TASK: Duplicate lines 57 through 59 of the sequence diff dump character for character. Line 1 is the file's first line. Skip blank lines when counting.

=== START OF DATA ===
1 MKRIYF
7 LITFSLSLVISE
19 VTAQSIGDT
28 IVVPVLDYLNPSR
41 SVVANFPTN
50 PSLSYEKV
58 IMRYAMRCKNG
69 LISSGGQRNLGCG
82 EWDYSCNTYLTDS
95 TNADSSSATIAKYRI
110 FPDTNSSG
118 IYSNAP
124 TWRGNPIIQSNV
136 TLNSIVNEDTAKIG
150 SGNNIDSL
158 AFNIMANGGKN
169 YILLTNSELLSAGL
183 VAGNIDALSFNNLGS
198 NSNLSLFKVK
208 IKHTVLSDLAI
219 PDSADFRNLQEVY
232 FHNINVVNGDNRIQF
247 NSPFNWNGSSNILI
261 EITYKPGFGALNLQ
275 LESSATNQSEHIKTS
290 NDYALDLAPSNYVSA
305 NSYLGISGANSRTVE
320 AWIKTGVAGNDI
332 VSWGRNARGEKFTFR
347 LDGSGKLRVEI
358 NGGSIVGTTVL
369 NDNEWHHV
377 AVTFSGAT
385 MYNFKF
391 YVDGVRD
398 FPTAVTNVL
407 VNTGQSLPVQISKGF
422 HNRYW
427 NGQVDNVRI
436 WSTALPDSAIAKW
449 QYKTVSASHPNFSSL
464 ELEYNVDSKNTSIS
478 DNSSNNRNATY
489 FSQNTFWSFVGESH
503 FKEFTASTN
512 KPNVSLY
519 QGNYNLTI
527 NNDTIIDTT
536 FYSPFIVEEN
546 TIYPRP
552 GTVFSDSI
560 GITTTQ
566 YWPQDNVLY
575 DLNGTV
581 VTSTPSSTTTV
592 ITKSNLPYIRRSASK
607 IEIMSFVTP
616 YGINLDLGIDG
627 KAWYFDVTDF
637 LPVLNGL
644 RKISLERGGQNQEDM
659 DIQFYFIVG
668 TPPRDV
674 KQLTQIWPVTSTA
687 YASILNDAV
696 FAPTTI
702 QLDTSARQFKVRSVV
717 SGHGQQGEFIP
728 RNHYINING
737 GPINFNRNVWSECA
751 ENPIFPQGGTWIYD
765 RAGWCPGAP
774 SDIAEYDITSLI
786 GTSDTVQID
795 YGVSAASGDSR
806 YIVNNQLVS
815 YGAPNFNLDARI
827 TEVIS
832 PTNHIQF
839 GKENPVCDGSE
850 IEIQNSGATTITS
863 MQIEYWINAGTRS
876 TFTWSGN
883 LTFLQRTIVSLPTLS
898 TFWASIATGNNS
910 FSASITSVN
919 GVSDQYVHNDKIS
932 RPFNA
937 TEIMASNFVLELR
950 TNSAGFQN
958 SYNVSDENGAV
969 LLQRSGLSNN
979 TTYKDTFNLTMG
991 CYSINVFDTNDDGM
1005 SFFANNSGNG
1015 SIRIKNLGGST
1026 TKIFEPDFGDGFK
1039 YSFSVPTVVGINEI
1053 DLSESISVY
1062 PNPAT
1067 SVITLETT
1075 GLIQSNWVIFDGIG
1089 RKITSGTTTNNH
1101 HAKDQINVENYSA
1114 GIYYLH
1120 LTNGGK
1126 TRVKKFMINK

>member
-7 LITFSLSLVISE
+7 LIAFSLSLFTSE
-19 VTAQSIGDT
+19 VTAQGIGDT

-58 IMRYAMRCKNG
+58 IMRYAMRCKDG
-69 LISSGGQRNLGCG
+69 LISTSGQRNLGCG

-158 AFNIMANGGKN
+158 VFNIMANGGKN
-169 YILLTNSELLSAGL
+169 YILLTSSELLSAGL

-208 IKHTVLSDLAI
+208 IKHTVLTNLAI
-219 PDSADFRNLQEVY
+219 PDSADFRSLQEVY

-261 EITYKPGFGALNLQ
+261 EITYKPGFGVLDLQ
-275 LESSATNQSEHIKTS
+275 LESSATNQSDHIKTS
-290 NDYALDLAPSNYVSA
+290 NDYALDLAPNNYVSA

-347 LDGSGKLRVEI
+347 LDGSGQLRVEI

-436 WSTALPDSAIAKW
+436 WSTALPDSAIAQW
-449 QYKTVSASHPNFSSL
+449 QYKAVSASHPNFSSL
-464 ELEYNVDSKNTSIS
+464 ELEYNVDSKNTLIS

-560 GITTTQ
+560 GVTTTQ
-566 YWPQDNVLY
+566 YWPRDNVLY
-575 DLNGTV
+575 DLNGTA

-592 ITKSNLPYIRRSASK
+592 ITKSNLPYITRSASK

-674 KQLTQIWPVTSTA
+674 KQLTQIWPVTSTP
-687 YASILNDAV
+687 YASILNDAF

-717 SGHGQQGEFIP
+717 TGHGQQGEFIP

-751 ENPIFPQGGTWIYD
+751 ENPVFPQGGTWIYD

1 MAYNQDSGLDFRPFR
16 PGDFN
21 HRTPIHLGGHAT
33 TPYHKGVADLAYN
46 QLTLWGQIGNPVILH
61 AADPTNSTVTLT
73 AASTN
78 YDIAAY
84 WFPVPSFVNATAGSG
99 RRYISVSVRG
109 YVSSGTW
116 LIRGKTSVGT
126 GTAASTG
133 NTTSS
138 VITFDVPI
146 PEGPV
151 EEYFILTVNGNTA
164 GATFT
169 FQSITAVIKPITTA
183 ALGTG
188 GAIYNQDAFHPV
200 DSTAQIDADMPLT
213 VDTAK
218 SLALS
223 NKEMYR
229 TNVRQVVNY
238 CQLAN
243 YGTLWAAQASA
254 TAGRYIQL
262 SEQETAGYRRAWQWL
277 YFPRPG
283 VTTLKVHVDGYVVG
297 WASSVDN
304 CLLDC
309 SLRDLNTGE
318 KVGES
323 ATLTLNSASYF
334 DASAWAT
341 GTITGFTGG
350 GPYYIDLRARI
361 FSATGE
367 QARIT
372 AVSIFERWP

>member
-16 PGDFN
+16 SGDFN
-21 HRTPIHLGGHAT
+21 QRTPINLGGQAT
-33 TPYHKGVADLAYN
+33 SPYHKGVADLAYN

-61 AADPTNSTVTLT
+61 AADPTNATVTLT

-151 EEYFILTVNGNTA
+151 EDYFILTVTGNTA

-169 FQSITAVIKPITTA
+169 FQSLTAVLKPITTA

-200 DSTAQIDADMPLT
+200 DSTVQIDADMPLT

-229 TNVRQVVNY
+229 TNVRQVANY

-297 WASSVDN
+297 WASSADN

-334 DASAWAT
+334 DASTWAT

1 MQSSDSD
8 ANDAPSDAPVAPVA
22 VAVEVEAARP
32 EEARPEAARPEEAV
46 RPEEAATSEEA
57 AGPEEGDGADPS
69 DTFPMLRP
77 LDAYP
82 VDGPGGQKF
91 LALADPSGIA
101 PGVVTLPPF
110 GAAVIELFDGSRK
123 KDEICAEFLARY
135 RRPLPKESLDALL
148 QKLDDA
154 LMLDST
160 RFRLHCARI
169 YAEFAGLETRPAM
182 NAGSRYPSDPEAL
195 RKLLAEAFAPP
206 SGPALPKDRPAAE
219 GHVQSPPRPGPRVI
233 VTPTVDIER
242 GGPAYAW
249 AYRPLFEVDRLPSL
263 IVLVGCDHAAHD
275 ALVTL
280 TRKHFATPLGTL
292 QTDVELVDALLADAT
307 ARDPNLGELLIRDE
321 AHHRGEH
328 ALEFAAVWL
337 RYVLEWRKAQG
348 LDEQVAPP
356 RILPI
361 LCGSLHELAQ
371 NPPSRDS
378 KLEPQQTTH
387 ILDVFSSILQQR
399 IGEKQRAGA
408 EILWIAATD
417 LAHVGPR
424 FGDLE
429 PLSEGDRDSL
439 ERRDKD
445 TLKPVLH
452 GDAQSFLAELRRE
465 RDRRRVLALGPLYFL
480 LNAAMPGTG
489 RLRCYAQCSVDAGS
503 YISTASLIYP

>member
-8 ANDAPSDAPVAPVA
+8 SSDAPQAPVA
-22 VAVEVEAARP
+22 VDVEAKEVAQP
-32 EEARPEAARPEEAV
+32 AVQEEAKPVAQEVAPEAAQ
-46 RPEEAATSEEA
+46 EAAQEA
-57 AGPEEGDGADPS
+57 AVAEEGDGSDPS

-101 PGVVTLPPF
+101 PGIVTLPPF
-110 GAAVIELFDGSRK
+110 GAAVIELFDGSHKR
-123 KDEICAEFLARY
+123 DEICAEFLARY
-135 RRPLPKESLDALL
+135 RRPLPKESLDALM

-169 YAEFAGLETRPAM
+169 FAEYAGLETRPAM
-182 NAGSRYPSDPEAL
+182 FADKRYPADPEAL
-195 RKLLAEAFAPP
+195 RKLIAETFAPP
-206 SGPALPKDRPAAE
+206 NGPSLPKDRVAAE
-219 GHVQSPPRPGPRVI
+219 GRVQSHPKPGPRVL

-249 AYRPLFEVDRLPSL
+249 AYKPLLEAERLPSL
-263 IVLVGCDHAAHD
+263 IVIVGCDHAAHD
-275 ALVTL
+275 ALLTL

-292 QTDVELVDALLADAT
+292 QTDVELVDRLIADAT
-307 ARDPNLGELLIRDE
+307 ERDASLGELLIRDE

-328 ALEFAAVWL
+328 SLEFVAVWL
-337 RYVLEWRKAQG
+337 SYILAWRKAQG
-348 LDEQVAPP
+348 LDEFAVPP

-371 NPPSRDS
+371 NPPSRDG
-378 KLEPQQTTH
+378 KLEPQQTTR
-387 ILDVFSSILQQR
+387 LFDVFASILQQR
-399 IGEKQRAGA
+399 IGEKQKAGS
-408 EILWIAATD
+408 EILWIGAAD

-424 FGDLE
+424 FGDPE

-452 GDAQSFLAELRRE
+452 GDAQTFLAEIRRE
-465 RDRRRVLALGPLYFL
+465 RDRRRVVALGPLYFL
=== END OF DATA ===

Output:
607 IEIMSFVTP
616 YGINLDLGIDG
627 KAWYFDVTDF